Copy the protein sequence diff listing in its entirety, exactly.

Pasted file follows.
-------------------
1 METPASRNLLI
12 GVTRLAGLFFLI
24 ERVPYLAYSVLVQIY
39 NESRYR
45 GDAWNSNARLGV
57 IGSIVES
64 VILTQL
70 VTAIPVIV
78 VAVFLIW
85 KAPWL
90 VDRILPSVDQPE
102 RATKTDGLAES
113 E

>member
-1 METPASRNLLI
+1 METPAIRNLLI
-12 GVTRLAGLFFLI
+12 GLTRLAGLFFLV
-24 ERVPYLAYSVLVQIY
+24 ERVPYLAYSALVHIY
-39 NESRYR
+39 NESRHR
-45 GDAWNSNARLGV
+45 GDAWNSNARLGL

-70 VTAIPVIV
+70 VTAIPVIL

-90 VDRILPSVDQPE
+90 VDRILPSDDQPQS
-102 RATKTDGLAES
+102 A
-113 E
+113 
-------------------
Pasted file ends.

1 METPASRNLLI
12 GVTRLAGLFFLI
24 ERVPYLAYSVLVQIY
39 NESRYR
45 GDAWNSNARLGV
57 IGSIVES
64 VILTQL
70 VTAIPVIV
78 VAVFLIW
85 KAPWL
90 VDRILPSVDQPE
102 RATKTDGLAES
113 E

>member
-1 METPASRNLLI
+1 METPAIRNLLI
-12 GVTRLAGLFFLI
+12 GLTRLAGLFFLV
-24 ERVPYLAYSVLVQIY
+24 ERVPYLAYSALVHIY
-39 NESRYR
+39 NESRHR
-45 GDAWNSNARLGV
+45 GDAWNSNARLGL

-70 VTAIPVIV
+70 VTAIPVIL

-90 VDRILPSVDQPE
+90 VDRILPSDDQPQS
-102 RATKTDGLAES
+102 A
-113 E
+113 